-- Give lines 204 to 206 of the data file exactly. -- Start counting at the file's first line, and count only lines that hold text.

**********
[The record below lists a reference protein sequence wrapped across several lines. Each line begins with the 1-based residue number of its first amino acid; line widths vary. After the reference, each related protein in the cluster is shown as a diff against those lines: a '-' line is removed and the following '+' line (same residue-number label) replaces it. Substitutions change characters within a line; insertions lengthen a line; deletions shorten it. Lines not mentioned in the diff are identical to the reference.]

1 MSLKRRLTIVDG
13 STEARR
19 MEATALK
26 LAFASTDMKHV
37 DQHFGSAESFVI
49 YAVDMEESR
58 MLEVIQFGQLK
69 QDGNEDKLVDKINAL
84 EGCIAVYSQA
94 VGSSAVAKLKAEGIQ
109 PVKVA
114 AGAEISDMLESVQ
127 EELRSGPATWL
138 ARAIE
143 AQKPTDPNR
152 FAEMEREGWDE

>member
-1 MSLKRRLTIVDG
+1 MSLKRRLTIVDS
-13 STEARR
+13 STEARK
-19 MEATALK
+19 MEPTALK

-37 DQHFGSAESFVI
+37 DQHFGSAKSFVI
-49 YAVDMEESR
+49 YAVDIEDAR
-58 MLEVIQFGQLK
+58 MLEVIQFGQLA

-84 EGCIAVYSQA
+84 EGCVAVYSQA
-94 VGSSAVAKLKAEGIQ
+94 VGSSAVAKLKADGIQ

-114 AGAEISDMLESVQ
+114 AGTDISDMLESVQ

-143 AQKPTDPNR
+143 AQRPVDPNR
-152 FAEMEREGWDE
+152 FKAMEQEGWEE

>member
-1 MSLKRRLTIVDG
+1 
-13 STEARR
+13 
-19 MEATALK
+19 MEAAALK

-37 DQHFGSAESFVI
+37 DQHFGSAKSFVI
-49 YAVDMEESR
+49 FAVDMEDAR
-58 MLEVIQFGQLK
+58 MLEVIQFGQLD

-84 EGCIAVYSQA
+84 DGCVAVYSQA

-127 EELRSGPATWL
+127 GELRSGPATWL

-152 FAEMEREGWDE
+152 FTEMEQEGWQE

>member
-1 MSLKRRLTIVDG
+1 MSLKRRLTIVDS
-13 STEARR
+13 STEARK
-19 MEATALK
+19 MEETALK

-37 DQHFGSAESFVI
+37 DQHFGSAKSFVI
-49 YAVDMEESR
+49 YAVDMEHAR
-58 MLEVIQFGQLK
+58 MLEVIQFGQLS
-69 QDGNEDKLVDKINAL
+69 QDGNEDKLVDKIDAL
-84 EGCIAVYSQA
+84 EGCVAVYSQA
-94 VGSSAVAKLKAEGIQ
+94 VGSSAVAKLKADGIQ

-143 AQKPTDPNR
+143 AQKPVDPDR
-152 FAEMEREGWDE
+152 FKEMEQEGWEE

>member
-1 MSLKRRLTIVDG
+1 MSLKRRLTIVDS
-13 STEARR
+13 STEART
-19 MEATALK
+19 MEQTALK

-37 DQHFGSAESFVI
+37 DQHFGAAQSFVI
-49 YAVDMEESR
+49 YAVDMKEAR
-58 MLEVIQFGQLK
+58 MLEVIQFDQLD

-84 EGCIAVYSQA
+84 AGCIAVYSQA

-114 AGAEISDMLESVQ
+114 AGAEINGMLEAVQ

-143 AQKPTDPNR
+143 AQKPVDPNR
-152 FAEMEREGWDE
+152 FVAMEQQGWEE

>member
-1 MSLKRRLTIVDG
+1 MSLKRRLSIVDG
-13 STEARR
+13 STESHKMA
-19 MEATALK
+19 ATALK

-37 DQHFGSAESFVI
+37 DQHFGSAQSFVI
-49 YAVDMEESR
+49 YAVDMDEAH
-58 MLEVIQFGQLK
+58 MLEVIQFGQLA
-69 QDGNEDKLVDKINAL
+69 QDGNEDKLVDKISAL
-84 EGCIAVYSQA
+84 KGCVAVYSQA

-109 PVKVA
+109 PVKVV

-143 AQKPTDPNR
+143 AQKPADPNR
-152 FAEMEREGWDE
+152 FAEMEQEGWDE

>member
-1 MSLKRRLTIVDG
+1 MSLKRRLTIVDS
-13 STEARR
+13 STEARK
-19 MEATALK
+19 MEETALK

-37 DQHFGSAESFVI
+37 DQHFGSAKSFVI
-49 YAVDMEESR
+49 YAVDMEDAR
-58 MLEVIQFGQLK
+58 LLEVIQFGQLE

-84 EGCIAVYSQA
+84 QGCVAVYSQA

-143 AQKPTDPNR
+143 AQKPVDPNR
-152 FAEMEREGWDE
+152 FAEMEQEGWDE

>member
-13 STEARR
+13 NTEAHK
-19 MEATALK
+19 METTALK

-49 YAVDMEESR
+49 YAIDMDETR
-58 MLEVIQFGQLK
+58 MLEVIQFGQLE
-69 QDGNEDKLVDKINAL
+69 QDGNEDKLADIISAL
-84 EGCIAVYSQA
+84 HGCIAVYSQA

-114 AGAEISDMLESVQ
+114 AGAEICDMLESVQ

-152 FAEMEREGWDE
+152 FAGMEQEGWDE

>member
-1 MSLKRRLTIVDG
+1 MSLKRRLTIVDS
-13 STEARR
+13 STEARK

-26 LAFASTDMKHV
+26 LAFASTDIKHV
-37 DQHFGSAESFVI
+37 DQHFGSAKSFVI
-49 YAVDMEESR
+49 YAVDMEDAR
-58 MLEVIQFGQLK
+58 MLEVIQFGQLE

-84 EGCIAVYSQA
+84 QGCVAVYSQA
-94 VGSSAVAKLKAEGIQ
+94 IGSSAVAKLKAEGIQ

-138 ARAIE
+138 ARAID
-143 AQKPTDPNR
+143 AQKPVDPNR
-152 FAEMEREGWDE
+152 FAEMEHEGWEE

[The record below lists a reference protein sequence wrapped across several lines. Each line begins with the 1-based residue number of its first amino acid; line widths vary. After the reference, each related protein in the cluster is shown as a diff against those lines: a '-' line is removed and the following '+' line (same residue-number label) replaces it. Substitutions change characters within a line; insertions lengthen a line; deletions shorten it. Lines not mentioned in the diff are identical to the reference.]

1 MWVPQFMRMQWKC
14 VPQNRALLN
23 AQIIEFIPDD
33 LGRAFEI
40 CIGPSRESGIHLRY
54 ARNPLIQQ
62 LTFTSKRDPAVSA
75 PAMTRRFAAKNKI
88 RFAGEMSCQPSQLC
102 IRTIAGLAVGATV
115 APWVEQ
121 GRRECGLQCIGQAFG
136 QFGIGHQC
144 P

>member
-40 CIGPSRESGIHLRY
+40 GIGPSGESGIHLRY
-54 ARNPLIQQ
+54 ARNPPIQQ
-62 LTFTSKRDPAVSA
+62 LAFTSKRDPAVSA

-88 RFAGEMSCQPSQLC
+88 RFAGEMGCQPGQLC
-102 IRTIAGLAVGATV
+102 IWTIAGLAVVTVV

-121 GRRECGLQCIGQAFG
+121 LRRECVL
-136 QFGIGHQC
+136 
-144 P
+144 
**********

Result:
-54 ARNPLIQQ
+54 ARNPPIQQ
-62 LTFTSKRDPAVSA